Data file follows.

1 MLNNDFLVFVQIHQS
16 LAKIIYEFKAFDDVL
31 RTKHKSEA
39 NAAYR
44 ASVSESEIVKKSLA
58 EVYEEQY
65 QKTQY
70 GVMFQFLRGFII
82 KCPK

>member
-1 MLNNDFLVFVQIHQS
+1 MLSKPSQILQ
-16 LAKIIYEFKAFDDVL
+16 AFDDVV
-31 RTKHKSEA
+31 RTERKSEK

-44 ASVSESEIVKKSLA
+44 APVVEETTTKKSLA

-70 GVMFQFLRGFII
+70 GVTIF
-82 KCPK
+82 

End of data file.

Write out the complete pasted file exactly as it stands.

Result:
1 MLNNDFLVFVQIHQS
16 LAKIIYEFKAFDDVL
31 RTKHKSEA
39 NAAYR
44 ASVSESEIVKKSLA
58 EVYEEQY
65 QKTQY
70 GVMFQFLRGFII
82 KCPK

>member
-1 MLNNDFLVFVQIHQS
+1 MLSKPSQILQ
-16 LAKIIYEFKAFDDVL
+16 AFDDVV
-31 RTKHKSEA
+31 RTERKSEK

-44 ASVSESEIVKKSLA
+44 APVVEETTTKKSLA

-70 GVMFQFLRGFII
+70 GVTIF
-82 KCPK
+82 